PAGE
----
The OSH Act requires that a covered employer must comply with specific occupational safety and health standards, as well as all rules, regulations, and orders pursuant to the OSH Act that apply to the workplace [U.S.C 655(b)]. The Act also requires that all standards be backed by research, demonstration, experimentation, or another form of appropriate information gathering. The secretary of labor has authorization under the Act to "promulgate, modify, or revoke any occupational safety and health standard" [29 U.S.C 1910]. However, the secretary must follow procedures when establishing new occupational safety standards.
Under the OSH Act, standards are authorized to be promulgated in three ways, 1) national consensus, 2) informal rulemaking (the most standard), and 3) emergency temporary standards. Many early OSHA standards were adapted from other areas of regulation, such as the National Electric Code (NEC) and American National Standards Institute (ANSI). The adoption promulgation method is no longer in effect.
The usual method of issuing, modifying, or revoking a new or existing OSHA standard is described in section 6(b) of the OSH Act and is known as "informal rulemaking." This method requires that notices be provided to interested parties through subscription in the Federal Register, of the proposed regulation or standards, and allows the opportunity for comment in a nonadversarial, administrative hearing. The proposed standard can also be advertised through magazine articles and other publications, thus informing interested parties of the proposed standard and regulation. This method differs from the requirements of most other administrative agencies that follow the Administrative Procedure Act because the OSH Act provides interested parties the opportunity to request a public hearing with oral testimony. It also requires the secretary of labor to publish a notice of the time and place of such hearings in the Federal Register.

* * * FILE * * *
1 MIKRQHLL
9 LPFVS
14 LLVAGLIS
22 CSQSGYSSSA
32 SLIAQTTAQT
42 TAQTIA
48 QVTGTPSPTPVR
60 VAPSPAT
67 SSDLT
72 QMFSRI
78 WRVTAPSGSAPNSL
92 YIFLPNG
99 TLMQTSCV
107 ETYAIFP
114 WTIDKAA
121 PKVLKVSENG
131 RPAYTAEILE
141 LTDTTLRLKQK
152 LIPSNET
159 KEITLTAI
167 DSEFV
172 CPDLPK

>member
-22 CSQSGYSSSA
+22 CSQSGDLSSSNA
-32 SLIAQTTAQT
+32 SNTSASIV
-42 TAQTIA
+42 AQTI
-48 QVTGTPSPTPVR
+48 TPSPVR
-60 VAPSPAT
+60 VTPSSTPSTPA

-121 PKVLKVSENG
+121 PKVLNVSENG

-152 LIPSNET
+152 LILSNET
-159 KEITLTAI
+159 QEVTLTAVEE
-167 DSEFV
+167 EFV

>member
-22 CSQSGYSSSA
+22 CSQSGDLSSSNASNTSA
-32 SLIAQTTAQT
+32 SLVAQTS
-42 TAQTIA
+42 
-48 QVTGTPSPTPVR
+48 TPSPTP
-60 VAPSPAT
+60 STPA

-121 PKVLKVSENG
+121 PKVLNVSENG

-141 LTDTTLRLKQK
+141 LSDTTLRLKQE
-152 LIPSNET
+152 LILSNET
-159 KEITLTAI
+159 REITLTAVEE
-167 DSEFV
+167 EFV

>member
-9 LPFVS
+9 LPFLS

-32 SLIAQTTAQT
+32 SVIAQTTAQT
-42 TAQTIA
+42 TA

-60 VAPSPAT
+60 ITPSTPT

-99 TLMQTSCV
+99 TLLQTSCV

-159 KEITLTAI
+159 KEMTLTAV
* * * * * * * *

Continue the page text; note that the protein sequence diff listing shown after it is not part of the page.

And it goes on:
The most infrequent method for promulgating new standards is the use of emergency temporary standards permitted under section 6(c) [29 U.S.C 655(b)]. The secretary of labor may immediately establish a standard if it is determined that employees are subject to grave danger from exposure to substances or agents known to be toxic or physically harmful to the extent that a temporary standard would protect those workers. Emergency temporary standards become effective upon publication in the Federal Register and may remain in effect for six months. During this period, the secretary must adopt a new, permanent standard or abandon the emergency standard.
Only the secretary of labor can establish new OSHA standards; however, recommendations or requests for an OSHA standard can come from any interested party, including employees, employers, labor unions, environmental groups, and others. When the secretary receives a petition to adopt a new standard or to modify or revoke an existing standard, he or she usually forwards the request to NIOSH, and the National Advisory Committee on Occupational Safety and Health (NACOSH). Alternatively, the secretary may use a private organization such as ANSI for advice and review.
Schneid, Thomas D. (2011) Legal liabilities in safety and loss prevention. Second edition. Jones and Bartlett Publishers. Sudbury, Massachusetts.
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